In Search of Snow!

2018-02-23 16:19:03.000 – Tom Padham, Weather Observer/Education Specialist


With current snow depth reported at zero as of this writing, pretty much all of the summit staff (maybe not Marty) are wishing for some snow! Taking a very extended look out at the beginning of March it does look like there’s some hope ahead for snow lovers, at least up here on the summit of Mount Washington.

Sunrise on Thursday morning, with only patches of snow currently on the summit 

In the near term, tonight snow and light mixed precipitation will fall across the higher elevations lasting into the early morning hours Saturday, with roughly an inch of snow and ice accumulation expected. A more significant system will follow quickly on the heels of the first storm. Enough cold air will be “dammed” or wedged up against the east side of the White Mountains to keep precipitation all snow initially during the day Sunday, with an eventual changeover to sleet, freezing rain, and even plain rain as precipitation tapers off around midnight.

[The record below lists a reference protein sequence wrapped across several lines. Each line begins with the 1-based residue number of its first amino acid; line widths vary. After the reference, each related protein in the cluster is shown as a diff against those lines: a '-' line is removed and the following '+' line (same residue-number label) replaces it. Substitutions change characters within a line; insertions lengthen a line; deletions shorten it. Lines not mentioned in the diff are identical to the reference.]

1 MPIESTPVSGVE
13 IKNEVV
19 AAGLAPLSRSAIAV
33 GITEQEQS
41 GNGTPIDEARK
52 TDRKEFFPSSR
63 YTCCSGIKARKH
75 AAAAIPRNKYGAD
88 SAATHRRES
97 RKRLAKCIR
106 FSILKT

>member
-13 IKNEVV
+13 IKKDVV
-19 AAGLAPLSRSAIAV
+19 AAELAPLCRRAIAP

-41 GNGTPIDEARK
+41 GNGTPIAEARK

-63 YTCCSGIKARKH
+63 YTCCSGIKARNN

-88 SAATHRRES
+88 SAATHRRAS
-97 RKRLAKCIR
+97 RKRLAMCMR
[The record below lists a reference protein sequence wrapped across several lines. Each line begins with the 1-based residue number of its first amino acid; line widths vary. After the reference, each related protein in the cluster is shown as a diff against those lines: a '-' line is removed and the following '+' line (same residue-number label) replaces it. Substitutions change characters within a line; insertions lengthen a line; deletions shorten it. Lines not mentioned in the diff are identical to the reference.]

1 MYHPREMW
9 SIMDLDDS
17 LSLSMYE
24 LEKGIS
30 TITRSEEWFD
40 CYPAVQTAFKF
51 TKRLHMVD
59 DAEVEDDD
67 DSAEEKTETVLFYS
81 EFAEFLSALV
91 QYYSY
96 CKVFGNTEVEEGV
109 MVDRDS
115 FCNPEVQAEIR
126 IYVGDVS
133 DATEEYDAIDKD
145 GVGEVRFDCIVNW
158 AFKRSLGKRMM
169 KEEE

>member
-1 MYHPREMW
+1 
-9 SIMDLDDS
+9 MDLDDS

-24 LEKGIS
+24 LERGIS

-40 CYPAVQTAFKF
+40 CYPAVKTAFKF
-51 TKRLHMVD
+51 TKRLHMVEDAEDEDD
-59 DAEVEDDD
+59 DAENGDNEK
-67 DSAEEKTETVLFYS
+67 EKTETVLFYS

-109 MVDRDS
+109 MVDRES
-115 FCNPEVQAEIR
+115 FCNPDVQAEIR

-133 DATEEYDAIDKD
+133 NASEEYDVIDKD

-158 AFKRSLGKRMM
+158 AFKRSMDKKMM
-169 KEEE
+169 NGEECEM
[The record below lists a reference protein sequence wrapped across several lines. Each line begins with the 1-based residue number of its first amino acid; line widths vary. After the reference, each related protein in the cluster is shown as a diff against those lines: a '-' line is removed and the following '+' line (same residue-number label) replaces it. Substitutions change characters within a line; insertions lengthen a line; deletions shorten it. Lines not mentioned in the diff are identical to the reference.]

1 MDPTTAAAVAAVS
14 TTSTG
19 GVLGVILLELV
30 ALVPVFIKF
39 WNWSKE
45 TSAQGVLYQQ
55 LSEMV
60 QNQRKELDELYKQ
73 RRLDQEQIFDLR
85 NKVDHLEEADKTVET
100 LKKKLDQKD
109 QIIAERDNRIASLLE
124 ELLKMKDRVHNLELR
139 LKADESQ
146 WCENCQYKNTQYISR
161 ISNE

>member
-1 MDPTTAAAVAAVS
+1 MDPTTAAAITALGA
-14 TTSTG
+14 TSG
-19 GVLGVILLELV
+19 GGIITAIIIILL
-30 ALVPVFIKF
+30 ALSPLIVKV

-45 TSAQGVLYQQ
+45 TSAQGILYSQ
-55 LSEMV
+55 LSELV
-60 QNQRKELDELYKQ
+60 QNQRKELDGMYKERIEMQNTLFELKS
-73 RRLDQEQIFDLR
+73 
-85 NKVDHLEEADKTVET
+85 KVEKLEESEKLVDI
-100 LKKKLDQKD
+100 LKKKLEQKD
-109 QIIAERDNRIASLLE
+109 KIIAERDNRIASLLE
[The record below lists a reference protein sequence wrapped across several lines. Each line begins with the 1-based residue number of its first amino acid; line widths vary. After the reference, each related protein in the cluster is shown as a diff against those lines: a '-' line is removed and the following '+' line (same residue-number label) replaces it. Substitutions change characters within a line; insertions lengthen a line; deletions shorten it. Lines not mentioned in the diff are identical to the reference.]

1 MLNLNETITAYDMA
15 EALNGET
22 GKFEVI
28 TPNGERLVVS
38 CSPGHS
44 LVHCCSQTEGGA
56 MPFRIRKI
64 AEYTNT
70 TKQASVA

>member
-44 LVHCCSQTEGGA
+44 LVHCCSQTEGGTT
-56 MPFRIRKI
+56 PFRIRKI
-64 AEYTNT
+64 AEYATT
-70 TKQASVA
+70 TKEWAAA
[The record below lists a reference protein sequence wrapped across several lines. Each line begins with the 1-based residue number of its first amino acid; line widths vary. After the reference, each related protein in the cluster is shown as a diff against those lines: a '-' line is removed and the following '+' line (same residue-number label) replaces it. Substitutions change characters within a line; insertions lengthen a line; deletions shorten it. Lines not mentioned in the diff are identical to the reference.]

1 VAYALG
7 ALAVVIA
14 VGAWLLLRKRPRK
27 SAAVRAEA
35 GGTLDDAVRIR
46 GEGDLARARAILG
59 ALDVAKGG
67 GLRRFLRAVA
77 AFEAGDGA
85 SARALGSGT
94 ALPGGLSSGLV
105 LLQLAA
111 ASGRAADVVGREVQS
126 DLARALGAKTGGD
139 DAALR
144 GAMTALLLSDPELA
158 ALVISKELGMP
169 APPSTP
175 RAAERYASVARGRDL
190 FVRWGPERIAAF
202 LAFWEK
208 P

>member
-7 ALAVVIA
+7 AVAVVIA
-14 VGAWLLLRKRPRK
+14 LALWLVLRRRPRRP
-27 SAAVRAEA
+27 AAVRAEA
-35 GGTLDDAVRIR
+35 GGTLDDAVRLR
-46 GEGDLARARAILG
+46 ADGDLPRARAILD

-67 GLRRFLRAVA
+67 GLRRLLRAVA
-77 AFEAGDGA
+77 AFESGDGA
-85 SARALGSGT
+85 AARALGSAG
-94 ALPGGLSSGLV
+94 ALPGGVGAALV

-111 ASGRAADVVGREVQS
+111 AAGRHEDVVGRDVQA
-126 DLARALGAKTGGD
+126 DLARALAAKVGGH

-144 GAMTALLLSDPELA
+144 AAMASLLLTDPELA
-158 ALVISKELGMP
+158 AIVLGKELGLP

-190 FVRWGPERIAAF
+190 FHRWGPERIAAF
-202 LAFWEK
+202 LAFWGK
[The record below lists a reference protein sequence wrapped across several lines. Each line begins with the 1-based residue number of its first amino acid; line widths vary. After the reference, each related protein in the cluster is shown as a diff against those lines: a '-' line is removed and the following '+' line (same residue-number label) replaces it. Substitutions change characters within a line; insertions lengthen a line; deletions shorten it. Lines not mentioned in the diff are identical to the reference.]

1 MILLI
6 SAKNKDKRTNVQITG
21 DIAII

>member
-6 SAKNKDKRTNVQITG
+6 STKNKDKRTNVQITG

Expected snowfall totals through Sunday night from the National Weather Service in Gray, Maine. 

Beyond this things start getting trickier to forecast, and are likely to change at least slightly going forward, but with that said we’ll take a look! Prior to next Thursday high pressure will stay in control of our weather across northern New England, with no significant snow on Mount Washington outside of a flurry or two. Thursday a strong storm system will track through the western Great Lakes, pushing a moist air mass and heavy precipitation into New England by late in the day. Once again as of this model run enough cold air remains locked in place across the White Mountains for snow initially, then things get a bet more interesting.

The past few model runs have been a little more consistent in redeveloping the storm in the Gulf of Maine, where it then stalls out from Friday through Sunday, March 4th. The cold air is marginal, especially for the lower elevations, but on the summit at this time precipitation would likely stay snow, with heavy snow Friday and Saturday becoming lighter but still not totally tapering off until potentially Monday morning (March 5th). If this did pan out it would be a very welcome sight for us up here, with a few feet of new snow bringing our snowpack up to a more reasonable level. Here’s hoping March comes in like a lion, and gives us some much-needed snow!

Total snowfall from February 23rd through March 5th. Could we really see 3+ feet of snow on the summit?!
Image courtesy of Tropical Tidbits


Tom Padham, Weather Observer/Education Specialist

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